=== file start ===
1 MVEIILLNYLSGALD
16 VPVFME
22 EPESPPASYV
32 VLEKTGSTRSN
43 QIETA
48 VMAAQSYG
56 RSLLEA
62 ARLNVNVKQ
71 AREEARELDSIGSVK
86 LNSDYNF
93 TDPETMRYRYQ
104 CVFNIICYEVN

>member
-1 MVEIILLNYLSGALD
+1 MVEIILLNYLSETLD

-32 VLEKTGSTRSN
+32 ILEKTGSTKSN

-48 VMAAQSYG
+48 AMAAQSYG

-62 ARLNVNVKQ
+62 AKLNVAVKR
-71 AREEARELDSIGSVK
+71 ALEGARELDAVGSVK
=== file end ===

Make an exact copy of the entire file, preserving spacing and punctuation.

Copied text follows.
1 MVEIILLNYLSGALD
16 VPVFME
22 EPESPPASYV
32 VLEKTGSTRSN
43 QIETA
48 VMAAQSYG
56 RSLLEA
62 ARLNVNVKQ
71 AREEARELDSIGSVK
86 LNSDYNF
93 TDPETMRYRYQ
104 CVFNIICYEVN

>member
-1 MVEIILLNYLSGALD
+1 MVEIILLNYLSETLD

-32 VLEKTGSTRSN
+32 ILEKTGSTKSN

-48 VMAAQSYG
+48 AMAAQSYG

-62 ARLNVNVKQ
+62 AKLNVAVKR
-71 AREEARELDSIGSVK
+71 ALEGARELDAVGSVK